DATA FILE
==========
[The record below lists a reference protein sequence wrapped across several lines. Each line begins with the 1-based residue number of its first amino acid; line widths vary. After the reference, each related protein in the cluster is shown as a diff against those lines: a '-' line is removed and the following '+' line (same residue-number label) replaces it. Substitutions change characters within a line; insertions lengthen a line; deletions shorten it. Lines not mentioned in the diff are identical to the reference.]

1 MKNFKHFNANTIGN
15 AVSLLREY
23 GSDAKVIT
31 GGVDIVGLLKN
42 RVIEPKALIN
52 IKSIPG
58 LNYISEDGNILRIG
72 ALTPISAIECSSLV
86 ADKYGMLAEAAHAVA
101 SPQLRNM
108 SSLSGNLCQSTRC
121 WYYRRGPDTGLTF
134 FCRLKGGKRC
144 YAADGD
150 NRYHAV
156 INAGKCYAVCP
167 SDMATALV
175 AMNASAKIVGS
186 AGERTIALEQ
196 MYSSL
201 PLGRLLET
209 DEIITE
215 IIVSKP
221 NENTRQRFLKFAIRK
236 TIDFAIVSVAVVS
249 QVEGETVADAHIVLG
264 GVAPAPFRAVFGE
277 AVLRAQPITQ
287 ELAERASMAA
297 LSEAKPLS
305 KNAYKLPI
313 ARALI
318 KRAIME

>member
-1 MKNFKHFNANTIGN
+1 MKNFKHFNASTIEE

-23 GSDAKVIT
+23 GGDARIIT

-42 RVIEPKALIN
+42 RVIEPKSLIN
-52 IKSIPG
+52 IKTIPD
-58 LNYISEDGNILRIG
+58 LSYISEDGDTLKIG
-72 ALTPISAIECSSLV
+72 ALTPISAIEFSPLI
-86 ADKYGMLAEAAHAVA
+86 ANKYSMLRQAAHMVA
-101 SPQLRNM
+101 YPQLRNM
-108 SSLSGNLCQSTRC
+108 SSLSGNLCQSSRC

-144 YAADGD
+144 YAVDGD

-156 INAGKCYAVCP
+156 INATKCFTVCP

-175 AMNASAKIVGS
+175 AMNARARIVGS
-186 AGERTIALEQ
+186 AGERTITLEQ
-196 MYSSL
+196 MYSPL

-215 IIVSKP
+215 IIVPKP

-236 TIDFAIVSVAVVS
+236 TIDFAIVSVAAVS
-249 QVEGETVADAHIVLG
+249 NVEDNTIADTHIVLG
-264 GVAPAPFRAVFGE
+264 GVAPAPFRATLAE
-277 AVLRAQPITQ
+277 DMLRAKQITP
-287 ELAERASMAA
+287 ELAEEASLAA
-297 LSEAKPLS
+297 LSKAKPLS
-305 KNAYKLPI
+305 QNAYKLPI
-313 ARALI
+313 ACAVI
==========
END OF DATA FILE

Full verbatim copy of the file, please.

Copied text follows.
[The record below lists a reference protein sequence wrapped across several lines. Each line begins with the 1-based residue number of its first amino acid; line widths vary. After the reference, each related protein in the cluster is shown as a diff against those lines: a '-' line is removed and the following '+' line (same residue-number label) replaces it. Substitutions change characters within a line; insertions lengthen a line; deletions shorten it. Lines not mentioned in the diff are identical to the reference.]

1 MKNFKHFNANTIGN
15 AVSLLREY
23 GSDAKVIT
31 GGVDIVGLLKN
42 RVIEPKALIN
52 IKSIPG
58 LNYISEDGNILRIG
72 ALTPISAIECSSLV
86 ADKYGMLAEAAHAVA
101 SPQLRNM
108 SSLSGNLCQSTRC
121 WYYRRGPDTGLTF
134 FCRLKGGKRC
144 YAADGD
150 NRYHAV
156 INAGKCYAVCP
167 SDMATALV
175 AMNASAKIVGS
186 AGERTIALEQ
196 MYSSL
201 PLGRLLET
209 DEIITE
215 IIVSKP
221 NENTRQRFLKFAIRK
236 TIDFAIVSVAVVS
249 QVEGETVADAHIVLG
264 GVAPAPFRAVFGE
277 AVLRAQPITQ
287 ELAERASMAA
297 LSEAKPLS
305 KNAYKLPI
313 ARALI
318 KRAIME

>member
-1 MKNFKHFNANTIGN
+1 MKNFKHFNASTIEE

-23 GSDAKVIT
+23 GGDARIIT

-42 RVIEPKALIN
+42 RVIEPKSLIN
-52 IKSIPG
+52 IKTIPD
-58 LNYISEDGNILRIG
+58 LSYISEDGDTLKIG
-72 ALTPISAIECSSLV
+72 ALTPISAIEFSPLI
-86 ADKYGMLAEAAHAVA
+86 ANKYSMLRQAAHMVA
-101 SPQLRNM
+101 YPQLRNM
-108 SSLSGNLCQSTRC
+108 SSLSGNLCQSSRC

-144 YAADGD
+144 YAVDGD

-156 INAGKCYAVCP
+156 INATKCFTVCP

-175 AMNASAKIVGS
+175 AMNARARIVGS
-186 AGERTIALEQ
+186 AGERTITLEQ
-196 MYSSL
+196 MYSPL

-215 IIVSKP
+215 IIVPKP

-236 TIDFAIVSVAVVS
+236 TIDFAIVSVAAVS
-249 QVEGETVADAHIVLG
+249 NVEDNTIADTHIVLG
-264 GVAPAPFRAVFGE
+264 GVAPAPFRATLAE
-277 AVLRAQPITQ
+277 DMLRAKQITP
-287 ELAERASMAA
+287 ELAEEASLAA
-297 LSEAKPLS
+297 LSKAKPLS
-305 KNAYKLPI
+305 QNAYKLPI
-313 ARALI
+313 ACAVI